Colon and Rectal Cancer : What to know?

The 21st century has seen the surgence of cancer as the major public health concern in India , with India as a single country contributing to 7.8 % of the global cancer burden. Cancer is the second and fourth leading cause of death in urban and rural India respectively , greatly contributing to increasing expenditure before death . 1.01 million new cases are diagnosed per year and is predicted to almost double by 2040 due to demographic changes. According to data released by National Centre for Disease Informatics and Research (NCDIR), an institute under Indian Council of Medical Research (ICMR), of 49,674 persons detected with cancer in Odisha in 2016. According to the cancer registry maintained at HCG Panda cancer hospital cuttack, 3242 and 2588 new cases were registered in 2018 and 2019 respectively. The most common cancer in Indian men are tobacco related , and that for women is breast cancer and cervical cancer.

Cancer of the colon and rectum ( large intestine) though not the most common cancers in India but contribute to a significant proportion of the total cancer burden and an increase in incidence in the near future is foreseeable due to changing lifestyle , dietary habits and urbanisation .Blood falling in stools though innocuous for some , however might be a harbinger of colorectal cancer.

These cancers however present at later stages because of the overlapping of their symptoms with certain non cancerous diseases like fissure or piles ; pursuance of alternate therapies , prolonged self negligence , thus leading to a delayed diagnosis. The common complaints being altered bowel habits, anal bleeding, constipation, diarrhoea, unexplained weight loss, with rectal / anal bleeding being the most important symptom.

The risk factors are mostly lifestyle related and in fact the links between colorectal cancer and obesity physical activity and diet are among the strongest among all cancers.

It is curable when detected early. Ninety-one percent of patients with localized colorectal cancer (confined to the large intestine) are alive five years after diagnosis. But only 37 percent of all colorectal cancers are diagnosed at this stage. The remaining 63 percent of patients come to the doctor when the disease has spread beyond the wall of the colon or rectum or to distant parts of the body. Strangely in approximately 75% of the cases this cancer happens to occur in persons without any identifiable risk factor except for age more than 50 years .

Even though a small fraction ; but those with a family history i.e with history of parents or close relatives with history of large intestine cancer need to undergo screening via colonoscopy at an earlier age . Other high risk groups are women with a family history of breast cancer , ovarian cancer , or endometrial cancer who should undergo screening at an earlier age.

Colonoscopy is a procedure in which the doctor visualises the entire large intestine using an endoscope. Sometimes certain small soft tissue outpouchings ( polyps) might be picked up which will need to be biopsied . Any other suspicious lesion also will need to be biopsied for further characterisation. There is a general misconception that biopsy causes tumor to spread. Though theoretical, the chances are minimal. Surgeons follow standard procedures, and use special methods and take many steps to prevent cancer cells from spreading during biopsies or surgery to remove tumors.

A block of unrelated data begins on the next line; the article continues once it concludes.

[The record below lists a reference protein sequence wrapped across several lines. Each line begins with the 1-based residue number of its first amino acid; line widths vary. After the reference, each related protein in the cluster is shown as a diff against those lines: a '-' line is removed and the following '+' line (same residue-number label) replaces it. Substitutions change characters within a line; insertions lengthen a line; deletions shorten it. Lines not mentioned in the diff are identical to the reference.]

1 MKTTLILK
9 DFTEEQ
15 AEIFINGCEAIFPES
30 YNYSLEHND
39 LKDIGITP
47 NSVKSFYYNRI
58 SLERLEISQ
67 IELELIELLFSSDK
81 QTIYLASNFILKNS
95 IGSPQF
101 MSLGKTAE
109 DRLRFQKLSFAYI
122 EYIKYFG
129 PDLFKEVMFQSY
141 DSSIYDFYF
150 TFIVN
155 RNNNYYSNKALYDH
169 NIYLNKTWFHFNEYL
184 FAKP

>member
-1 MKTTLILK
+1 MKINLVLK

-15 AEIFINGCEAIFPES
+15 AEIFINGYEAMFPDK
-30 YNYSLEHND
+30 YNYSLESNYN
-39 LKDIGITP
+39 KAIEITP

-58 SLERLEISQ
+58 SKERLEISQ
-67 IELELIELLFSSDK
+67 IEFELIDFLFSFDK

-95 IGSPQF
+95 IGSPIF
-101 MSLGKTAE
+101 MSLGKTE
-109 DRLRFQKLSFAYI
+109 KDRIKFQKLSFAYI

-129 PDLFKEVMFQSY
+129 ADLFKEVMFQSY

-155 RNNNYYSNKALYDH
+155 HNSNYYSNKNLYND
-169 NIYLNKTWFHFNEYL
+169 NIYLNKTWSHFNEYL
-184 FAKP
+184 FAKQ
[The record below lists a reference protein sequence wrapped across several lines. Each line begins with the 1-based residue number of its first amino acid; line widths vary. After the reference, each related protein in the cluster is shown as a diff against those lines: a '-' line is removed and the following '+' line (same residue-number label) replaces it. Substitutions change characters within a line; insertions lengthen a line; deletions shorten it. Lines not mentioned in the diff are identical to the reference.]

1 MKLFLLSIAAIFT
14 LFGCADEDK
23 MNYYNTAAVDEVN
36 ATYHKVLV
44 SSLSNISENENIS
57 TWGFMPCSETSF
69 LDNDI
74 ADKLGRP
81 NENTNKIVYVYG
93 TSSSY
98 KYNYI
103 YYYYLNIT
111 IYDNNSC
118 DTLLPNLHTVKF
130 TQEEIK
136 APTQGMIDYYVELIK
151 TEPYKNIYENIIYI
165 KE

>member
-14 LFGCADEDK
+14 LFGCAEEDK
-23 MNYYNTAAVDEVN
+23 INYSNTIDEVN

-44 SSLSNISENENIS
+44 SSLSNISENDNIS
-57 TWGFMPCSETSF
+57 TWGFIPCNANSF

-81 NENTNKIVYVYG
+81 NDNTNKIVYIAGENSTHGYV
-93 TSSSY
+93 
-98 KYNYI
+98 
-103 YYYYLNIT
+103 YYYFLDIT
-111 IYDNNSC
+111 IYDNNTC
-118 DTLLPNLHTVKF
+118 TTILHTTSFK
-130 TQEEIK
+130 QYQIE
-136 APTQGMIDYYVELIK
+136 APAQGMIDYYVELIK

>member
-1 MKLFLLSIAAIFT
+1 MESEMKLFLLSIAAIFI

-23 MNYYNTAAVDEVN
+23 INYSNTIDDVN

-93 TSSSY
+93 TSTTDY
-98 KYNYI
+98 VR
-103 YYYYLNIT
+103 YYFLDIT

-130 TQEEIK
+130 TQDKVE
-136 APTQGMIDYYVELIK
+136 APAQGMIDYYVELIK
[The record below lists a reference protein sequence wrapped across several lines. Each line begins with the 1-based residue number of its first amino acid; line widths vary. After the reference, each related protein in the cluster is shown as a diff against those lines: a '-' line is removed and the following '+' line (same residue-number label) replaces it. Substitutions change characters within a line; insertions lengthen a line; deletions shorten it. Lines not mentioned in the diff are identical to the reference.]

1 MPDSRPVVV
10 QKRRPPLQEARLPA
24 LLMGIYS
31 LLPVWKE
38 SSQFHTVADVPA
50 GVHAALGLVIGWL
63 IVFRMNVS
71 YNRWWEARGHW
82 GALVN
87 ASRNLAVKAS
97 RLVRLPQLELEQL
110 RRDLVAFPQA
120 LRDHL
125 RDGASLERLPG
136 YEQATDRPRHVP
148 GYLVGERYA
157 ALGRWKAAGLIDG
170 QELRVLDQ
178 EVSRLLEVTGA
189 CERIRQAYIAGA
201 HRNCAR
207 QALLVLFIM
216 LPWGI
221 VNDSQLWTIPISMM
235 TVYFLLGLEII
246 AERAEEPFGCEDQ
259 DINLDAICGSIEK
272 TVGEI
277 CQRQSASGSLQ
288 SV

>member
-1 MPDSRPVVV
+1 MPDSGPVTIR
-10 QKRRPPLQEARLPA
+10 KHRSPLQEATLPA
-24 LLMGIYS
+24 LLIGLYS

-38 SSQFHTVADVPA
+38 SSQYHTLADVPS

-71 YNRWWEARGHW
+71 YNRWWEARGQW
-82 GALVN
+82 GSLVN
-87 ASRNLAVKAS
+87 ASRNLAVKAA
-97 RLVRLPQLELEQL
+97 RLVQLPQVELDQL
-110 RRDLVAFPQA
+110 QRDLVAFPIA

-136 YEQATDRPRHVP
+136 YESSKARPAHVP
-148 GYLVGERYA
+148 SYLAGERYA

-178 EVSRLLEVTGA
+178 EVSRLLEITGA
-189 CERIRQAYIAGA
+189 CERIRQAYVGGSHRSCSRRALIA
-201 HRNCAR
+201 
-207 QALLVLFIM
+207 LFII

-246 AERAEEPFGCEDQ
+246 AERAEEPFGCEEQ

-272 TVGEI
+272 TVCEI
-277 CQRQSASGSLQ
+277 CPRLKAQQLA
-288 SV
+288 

Another misconception being that solid tumors do not require surgery . Treatment for cancer is multimodality with surgical oncology , radiation oncology and medical oncology forming its pillars. The therapy for large intestine cancer also includes a combination of the above which depends on the location and stage of the tumor. Sometimes the other modalities might be required to shrink the tumor prior to surgical removal.

Cancer spread follows a predictable pattern of spread which has been demonstrated by studies.

During surgery the portion of large intestine with cancer and surrounding lymph nodes are removed and sent for final assessment by histopathology; which gives the final stage.

The options for a patient undergoing surgery for colorectal cancer are – conventional open surgery, laparoscopic surgery or robotic surgery. Conventional open surgery requires a large incision in the abdomen to remove cancers and any nearby lymph nodes. The downsides of this option is, in most cases, the development of significant scar tissue inside the abdomen , few cases might develop infection , or later on hernia at the incision site. In contrast the Common advantages of minimally invasive surgey (laparoscopic ,robotc) include less pain after the operation , shorter hospital stay ,quicker return to eating, drinking and bowel function (going to the toilet normally), quicker return to normal activity, and less scarring after the operation

Laparoscopic-assisted surgery involves the use of a slender viewing tube (laparoscope) and a tiny camera, which are inserted through the navel to examine the abdominal organs and perform surgery. With laparoscopic–assisted surgery, the incision in the abdomen is smaller than the one used in open surgery, but large enough that the large intestine can be lifted through it, so the surgery can be performed outside the body.

Robotic technology virtually extends the surgeon’s eyes and hands into the confines of the abdomen and pelvis. It empowers the surgeon with improved 3D vision , magnification and improved dexterity ; attributed to the wristed movements of the instruments.

Cancer Is Curable . What it requires is increased awareness and mass consciousness , early diagnosis , multimodality therapeutic approach and a diligent followup .

For any queries related to cancer write to us at

MS Surgery, Mch Surgical Oncology, Fellowship in Minimal Access Surgery( FMAS) , Consultant Surgical Oncologist and Minimally Invasive Cancer Surgeon